Cancer Causes & Control

, Volume 25, Issue 7, pp 829–841 | Cite as

Occupational exposure and ovarian cancer risk

  • Nhu D. Le
  • Andy Leung
  • Angela Brooks-Wilson
  • Richard P. Gallagher
  • Kenneth D. Swenerton
  • Paul A. Demers
  • Linda S. Cook
Original paper

Abstract

Purpose

Relatively little work has been done concerning occupational risk factors in ovarian cancer. Although studies conducted in occupational settings have reported positive associations, their usefulness is generally limited by the lack of information on important confounders. In a population-based case–control study, we assessed risk for developing epithelial ovarian cancer (EOC) associated with occupational exposure while accounting for important confounders.

Methods

Participants were identified through provincial population-based registries. Lifetime occupational history and information on potential confounding factors were obtained through a self-administered questionnaire. Unconditional logistic regression and the likelihood ratio test were used to assess EOC risk with each occupation (or industry), relative to all other occupations (or industries), adjusting for potential confounders including body mass index, oral contraceptive use, menopausal hormone therapy, parity, age at first childbirth, age at menarche, age at menopause, family history of breast and ovarian cancer in mother and sister(s), tubal ligation, partial oophorectomy, and hysterectomy. Occupations and industries were coded according to the Canadian Standard Occupational Classification (SOC) and Standard Industrial Classification (SIC).

Results

Significant excess risk was observed for several groups of teaching occupations, including SOC 27, teaching and related (adjusted OR 1.77, 95 % CI 1.15–2.81) and SOC 279, other teaching and related (adjusted OR 3.11, 95 % CI 1.35–8.49). Significant excess was also seen for a four-digit occupational group SOC 4131, bookkeepers and accounting clerks (adjusted OR 2.80, 95 % CI 1.30–6.80). Industrial sub-groups showing significant excess risk included SIC 65, other retail stores (adjusted OR 2.19, 95 % CI 1.16–4.38); SIC 85, educational service (adjusted OR 1.45, 95 % CI 1.00–2.13); and SIC 863, non-institutional health services (adjusted OR 2.54, 95 % CI 1.13–6.52).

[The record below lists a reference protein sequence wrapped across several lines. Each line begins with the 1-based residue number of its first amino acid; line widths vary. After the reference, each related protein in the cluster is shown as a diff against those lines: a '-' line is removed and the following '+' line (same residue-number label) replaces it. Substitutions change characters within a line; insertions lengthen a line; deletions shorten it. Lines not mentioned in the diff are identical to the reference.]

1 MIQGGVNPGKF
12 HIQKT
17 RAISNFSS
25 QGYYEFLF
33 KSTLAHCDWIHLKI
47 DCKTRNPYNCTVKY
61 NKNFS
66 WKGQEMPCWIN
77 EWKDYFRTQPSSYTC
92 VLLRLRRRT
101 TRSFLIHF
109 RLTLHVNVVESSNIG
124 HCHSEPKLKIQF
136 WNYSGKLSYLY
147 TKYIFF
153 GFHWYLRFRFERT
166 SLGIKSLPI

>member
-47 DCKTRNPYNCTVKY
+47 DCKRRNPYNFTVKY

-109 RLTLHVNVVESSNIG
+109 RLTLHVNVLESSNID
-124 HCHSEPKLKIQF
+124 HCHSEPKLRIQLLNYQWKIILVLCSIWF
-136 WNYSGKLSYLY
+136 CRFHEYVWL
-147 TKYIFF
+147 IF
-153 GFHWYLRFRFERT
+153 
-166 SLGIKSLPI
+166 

Conclusions

Our study found an elevated EOC risk for teaching occupations and is the first study to observe such an increased risk after adjustment for potential confounders. Further studies with more detailed assessment of the work environment and unique lifestyle characteristics may be fruitful in elucidating this etiology.

Keywords

Epithelial ovarian cancer Occupational risk Job history Case–control study 

Notes

Acknowledgments

The authors thank two anonymous reviewers for their valuable comments and suggestions which led to an improved presentation of the paper. This research was partially supported by grants from WorkSafe BC (formerly the Workers’ Compensation Board of British Columbia). We gratefully acknowledge the invaluable contribution of the research coordinators and assistants: Barbara Jamieson, Donna Kan, Zenaida Abanto, and Lynn Vo.

Conflict of interest

The authors declare that they have no conflict of interest.

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Copyright information

© Springer International Publishing Switzerland 2014

Authors and Affiliations

  • Nhu D. Le
    • 1
  • Andy Leung
    • 1
  • Angela Brooks-Wilson
    • 1
    • 2
  • Richard P. Gallagher
    • 1
  • Kenneth D. Swenerton
    • 3
  • Paul A. Demers
    • 4
  • Linda S. Cook
    • 5
  1. 1.Cancer Control ResearchBC Cancer Research CentreVancouverCanada
  2. 2.Canada’s Michael Smith Genome Sciences CentreBC Cancer AgencyVancouverCanada
  3. 3.Medical OncologyBC Cancer AgencyVancouverCanada
  4. 4.Occupational Cancer Research CentreCancer Care OntarioTorontoCanada
  5. 5.Department of Internal MedicineUniversity of New MexicoAlbuquerqueUSA

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